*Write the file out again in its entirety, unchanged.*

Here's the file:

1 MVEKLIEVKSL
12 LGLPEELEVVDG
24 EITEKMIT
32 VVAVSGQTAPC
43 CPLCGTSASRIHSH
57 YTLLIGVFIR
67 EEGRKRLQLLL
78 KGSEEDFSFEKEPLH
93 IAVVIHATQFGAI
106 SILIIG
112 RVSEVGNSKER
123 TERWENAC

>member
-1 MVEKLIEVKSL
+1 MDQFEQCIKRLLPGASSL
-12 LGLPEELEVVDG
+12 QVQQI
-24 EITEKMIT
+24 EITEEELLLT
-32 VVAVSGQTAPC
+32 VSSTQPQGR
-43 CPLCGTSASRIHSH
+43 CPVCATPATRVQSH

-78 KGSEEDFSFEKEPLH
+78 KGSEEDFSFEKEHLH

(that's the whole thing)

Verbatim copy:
1 MVEKLIEVKSL
12 LGLPEELEVVDG
24 EITEKMIT
32 VVAVSGQTAPC
43 CPLCGTSASRIHSH
57 YTLLIGVFIR
67 EEGRKRLQLLL
78 KGSEEDFSFEKEPLH
93 IAVVIHATQFGAI
106 SILIIG
112 RVSEVGNSKER
123 TERWENAC

>member
-1 MVEKLIEVKSL
+1 MDQFEQCIKRLLPGASSL
-12 LGLPEELEVVDG
+12 QVQQI
-24 EITEKMIT
+24 EITEEELLLT
-32 VVAVSGQTAPC
+32 VSSTQPQGR
-43 CPLCGTSASRIHSH
+43 CPVCATPATRVQSH

-78 KGSEEDFSFEKEPLH
+78 KGSEEDFSFEKEHLH